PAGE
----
Business requirements can change quickly and drastically, sometimes requiring the creation of new roles and the end of others. When a role is no longer required to be performed, employers ought to take great care in making such a role redundant. Failing to do so may open an employer up for an unfair dismissal claim if the redundancy is not, or does not appear to be, genuine.
What is redundancy?
Under the National Employment Standards, redundancy happens when an employer either:
- decides they no longer want an employee’s job to be done by anyone and terminates their employment (or in cases of ordinary and customary turnover of labour – which depends on the relevant circumstances); or
- becomes insolvent or bankrupt.
When it comes to redundancy, it is important to remember that it is the role, not the employee, which becomes redundant.
When may redundancy happen?
Redundancy may happen in a number of scenarios, including when:
- the job someone has been doing is replaced due to the employer introducing new technology (i.e. it can be done by a machine);
- business slows down due to lower sales or production;
- the business relocates;
- a merger or takeover happens; or
- the business restructures or reorganises.
Is the redundancy genuine?
A dismissal is not a genuine redundancy if the employer:
- still needs the employee’s job to be done by someone else;
- has not consulted with the employees about the redundancy under an award or registered agreement; or
- could have reasonably given the employee another job within the business.
If the redundancy is not genuine, the employee may make an unfair dismissal application to the Fair Work Commission, which can be a costly exercise for employers.
What notice am I required to give my employee of the redundancy of their role?
The amount of notice that is required to be given in relation to a redundancy depends on the employee’s period of continuous service. A detailed table setting out the notice period required to be given for redundancies, based on an employee’s period of continuous service with the employer, can be found on the Fair Work Commission’s website at https://www.fairwork.gov.au/how-we-will-help/templates-and-guides/fact-sheets/minimum-workplace-entitlements/notice-of-termination-and-redundancy-pay
Standard redundancy pay entitlements
Employers are generally required to make a redundancy payment (in addition to payment of other legal entitlements) to an employee who loses their job due to a role becoming redundant. The Fair Work Commission website has an informative table which sets out the number of weeks of pay that an employee is entitled to receive where the employer is required to make a redundancy payment (see https://www.fairwork.gov.au/how-we-will-help/templates-and-guides/fact-sheets/minimum-workplace-entitlements/notice-of-termination-and-redundancy-pay).
It is also possible for employees and employers to negotiate an appropriate redundancy payment should they choose to do so.
In addition, redundancy pay will not be payable in any of the following circumstances:
- an employee whose period of continuous service with the employer is less than 12 months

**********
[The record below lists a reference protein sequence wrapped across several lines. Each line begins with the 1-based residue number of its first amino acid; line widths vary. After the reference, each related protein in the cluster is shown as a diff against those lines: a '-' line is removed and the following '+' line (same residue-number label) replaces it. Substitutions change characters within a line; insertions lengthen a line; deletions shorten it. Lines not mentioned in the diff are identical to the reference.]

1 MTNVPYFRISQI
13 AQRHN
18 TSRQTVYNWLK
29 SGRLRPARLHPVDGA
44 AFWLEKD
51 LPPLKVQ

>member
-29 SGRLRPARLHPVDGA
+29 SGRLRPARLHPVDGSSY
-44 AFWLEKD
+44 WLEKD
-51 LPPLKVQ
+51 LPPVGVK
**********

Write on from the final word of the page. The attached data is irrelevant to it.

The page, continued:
- an employee employed for a specified period of time, for a specified task, or for the duration of a specified season
- an employee whose employment is terminated because of serious misconduct
- a casual employee
- an employee (other than an apprentice) to whom a training arrangement applies and whose employment is for a specified period of time or is, for any reason, limited to the duration of the training arrangement
- an apprentice
- an employee to whom an industry-specific redundancy scheme in a modern award applies
- an employee to whom a redundancy scheme in an enterprise agreement applies if:
- the scheme is an industry-specific redundancy scheme that is incorporated by reference (and as in force from time to time) into the enterprise agreement from a modern award that is in operation
- the employee is covered by the industry-specific redundancy scheme in the modern award.
- An award that is in operation may include a term specifying other situations in which redundancy pay does not apply to the termination of an employee’s employment.
I run a small business. Am I required to make a redundancy payment to my employee?
An employer who is a small business employer is not required to provide redundancy pay on the termination of an employee’s employment. A small business employer for the purpose of determining redundancy pay is an employer who, at a particular time, employs fewer than 15 employees.
When calculating the number of employees employed at a particular time, the following factors are to be taken into account:
- all employees employed by the employer at that time are to be counted
- a casual employee is not to be counted unless, at that time, he or she has been employed by the employer on a regular and systematic basis
- associated entities are taken to be part of the one entity
- the employee being terminated and any other employees being terminated at that time are counted.
Please contact us if your business requires advice in relation to managing the redundancy of a role. We can be reached on (03) 9642 0435 or at email@example.com. Nothing in this article should be relied on as legal advice. The contents of this article should be regarded as general information only, and for specific legal matters, independent advice should always be sought